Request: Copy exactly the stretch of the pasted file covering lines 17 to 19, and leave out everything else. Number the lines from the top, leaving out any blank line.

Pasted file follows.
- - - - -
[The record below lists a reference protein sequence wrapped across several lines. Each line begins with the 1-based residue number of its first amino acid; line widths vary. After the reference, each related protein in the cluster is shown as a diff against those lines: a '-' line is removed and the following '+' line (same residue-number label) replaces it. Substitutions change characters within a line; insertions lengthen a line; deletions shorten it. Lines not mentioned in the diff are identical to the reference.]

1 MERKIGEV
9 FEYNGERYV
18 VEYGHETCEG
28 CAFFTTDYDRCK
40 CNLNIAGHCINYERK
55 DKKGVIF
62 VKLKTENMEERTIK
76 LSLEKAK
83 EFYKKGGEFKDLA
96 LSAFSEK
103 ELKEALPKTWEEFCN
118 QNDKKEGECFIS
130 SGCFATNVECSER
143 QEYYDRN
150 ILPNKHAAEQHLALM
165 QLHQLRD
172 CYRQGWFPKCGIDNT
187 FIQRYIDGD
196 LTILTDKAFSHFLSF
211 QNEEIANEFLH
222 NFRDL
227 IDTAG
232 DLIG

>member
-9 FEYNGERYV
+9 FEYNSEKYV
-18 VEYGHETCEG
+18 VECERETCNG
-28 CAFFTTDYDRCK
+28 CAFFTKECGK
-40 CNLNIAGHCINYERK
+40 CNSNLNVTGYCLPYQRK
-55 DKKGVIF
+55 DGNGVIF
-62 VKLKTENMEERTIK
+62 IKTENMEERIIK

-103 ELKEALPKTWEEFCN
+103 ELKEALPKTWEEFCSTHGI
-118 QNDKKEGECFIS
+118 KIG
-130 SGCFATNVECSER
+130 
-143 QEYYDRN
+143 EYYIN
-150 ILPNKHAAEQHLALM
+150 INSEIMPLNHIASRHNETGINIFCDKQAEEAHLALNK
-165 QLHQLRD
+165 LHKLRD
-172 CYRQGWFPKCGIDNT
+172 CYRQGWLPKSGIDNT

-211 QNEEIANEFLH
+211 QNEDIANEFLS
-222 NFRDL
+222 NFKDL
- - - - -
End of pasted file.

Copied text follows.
165 QLHQLRD
172 CYRQGWFPKCGIDNT
187 FIQRYIDGD